Thursday, 22 November 2012

What is a Social Enterprise?

What is a social enterprise?

The term enterprise is a regularly used term in business. The term enterprise itself refers to ‘the undertaking of a task or project’ in business it refers to trading a good or service and those involved are called enterprisers or entrepreneurs. A social enterprise is set up for social reasons to benefit a community, rather than purely for profit. The easiest way to gain an understanding of how the social aspect of enterprise creates a difference is to look at two examples and compare.

An example of a social enterprise: Kigali Crafts

Kigali Crafts is a British based firm that runs international, its purpose is to import crafts, such as jewellery, to the UK from Kigali in Rwanda. Its aim is to sell these products through online sales as well as through faires and profits that are made are sent back to Kigali in Rwanda to help the genocide survivors. By doing so it creates social benefits for the community, firstly the community, learn new skills so that they are no longer reliant on aid and become self-sufficient. The money made from selling the crafts goes directly back to them, which helps them to buy food and rebuild their lives.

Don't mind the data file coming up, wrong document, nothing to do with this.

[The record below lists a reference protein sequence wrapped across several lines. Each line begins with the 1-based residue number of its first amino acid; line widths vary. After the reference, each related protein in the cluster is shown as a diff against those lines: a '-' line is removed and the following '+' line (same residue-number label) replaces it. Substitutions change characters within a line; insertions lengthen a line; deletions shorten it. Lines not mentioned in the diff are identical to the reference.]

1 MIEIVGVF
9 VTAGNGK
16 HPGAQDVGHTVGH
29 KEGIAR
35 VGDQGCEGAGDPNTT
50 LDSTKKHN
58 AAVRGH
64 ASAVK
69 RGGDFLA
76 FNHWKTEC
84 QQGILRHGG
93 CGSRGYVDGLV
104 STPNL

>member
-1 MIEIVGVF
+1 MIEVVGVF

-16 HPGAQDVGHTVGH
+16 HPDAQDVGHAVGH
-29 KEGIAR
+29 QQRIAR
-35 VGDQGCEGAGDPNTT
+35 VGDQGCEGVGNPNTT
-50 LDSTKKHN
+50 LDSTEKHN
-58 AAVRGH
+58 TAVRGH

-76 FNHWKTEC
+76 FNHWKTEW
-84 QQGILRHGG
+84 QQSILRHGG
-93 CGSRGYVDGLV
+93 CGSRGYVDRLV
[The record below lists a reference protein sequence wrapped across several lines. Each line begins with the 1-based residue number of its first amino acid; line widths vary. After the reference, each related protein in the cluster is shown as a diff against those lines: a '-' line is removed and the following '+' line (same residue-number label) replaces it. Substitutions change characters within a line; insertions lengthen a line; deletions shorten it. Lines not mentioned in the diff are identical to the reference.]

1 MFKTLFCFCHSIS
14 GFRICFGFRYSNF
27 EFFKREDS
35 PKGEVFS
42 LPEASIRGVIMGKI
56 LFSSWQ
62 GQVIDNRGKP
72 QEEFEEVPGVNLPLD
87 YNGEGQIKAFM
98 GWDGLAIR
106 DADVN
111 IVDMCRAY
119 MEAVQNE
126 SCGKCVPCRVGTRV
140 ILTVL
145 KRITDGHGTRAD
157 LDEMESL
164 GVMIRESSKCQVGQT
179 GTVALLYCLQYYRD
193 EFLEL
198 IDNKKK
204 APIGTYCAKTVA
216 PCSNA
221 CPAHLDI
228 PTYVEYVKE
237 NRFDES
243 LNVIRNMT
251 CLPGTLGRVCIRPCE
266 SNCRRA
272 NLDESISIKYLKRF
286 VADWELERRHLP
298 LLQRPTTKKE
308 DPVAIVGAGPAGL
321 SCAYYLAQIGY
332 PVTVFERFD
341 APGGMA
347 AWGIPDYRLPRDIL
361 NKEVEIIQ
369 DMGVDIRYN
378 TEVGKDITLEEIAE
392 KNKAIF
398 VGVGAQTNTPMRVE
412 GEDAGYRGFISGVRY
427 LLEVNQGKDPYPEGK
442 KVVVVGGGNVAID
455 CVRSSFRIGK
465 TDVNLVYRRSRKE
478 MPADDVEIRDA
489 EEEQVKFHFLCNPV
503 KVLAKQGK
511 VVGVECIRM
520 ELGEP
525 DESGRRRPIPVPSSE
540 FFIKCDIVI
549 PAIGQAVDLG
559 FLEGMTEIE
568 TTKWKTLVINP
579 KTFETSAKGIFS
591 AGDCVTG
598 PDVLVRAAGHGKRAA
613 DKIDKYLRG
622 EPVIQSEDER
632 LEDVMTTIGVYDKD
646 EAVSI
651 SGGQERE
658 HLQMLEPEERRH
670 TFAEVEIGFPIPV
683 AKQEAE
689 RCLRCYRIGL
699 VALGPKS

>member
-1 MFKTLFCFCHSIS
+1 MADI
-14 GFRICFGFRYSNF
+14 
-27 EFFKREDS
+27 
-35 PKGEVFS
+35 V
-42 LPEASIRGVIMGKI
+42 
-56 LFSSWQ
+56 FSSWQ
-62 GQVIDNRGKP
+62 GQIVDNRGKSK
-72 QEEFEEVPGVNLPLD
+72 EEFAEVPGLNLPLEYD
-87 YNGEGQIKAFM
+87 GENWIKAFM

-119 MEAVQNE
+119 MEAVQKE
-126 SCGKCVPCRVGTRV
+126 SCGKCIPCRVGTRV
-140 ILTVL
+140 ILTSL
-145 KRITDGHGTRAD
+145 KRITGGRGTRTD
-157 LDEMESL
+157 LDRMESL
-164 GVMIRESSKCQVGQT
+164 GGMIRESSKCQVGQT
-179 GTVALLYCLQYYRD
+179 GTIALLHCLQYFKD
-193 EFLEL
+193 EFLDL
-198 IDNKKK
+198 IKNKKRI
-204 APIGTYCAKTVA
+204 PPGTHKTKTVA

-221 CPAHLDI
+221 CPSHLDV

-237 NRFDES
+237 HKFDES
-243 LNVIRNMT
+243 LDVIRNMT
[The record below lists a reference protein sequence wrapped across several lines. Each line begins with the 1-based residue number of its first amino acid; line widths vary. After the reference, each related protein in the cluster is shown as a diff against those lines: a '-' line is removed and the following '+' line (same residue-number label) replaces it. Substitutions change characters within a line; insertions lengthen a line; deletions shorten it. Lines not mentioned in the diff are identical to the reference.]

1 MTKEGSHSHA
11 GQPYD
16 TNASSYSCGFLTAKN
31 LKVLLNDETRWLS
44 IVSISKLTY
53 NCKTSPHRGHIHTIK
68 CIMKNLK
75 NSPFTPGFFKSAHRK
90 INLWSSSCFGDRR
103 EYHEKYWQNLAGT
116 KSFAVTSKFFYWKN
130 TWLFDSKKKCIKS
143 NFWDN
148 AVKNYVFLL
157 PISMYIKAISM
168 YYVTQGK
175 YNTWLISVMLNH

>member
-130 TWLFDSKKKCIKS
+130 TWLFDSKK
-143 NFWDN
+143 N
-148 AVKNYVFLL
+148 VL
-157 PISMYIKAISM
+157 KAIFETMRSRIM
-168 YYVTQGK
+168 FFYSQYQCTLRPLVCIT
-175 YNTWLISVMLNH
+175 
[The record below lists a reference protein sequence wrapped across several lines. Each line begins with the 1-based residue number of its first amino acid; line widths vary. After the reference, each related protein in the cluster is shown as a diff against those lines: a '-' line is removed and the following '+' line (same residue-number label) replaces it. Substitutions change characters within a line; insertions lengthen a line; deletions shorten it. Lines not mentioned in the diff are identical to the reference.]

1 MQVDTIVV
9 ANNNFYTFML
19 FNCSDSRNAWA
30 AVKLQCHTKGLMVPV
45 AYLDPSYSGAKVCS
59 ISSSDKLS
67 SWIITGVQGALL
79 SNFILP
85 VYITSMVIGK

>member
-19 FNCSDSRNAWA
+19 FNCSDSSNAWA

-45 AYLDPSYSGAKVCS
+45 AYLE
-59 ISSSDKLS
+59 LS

An example of a profit driven enterprise

To contrast we could consider how a high street jewellery company trades. They may sell similar produce to Kigali crafts yet operate via online sales and global high street stores. They are driven by profit, selling goods to make a turn over, all profit made goes to the company directors and shareholders. Therefore they are an enterprise but not a social enterprise, as society does not directly benefit from there existence.

The benefits of a profit driven enterprise 

It is important to note that large companies do benefit the wider economy through their success. They create jobs, provide a service to the local area, pay rent for their shops as well as purchasing goods from other business which all pumps money into the local community, on a national level they also pay taxes and other subsidies which all improve the national economy. Although this would suggest that our generic high street jeweler is helping society it is not a social enterprise as it is doing so indirectly. To be deemed a social enterprise a business must have its main aim entwined in society.

No comments:

Post a Comment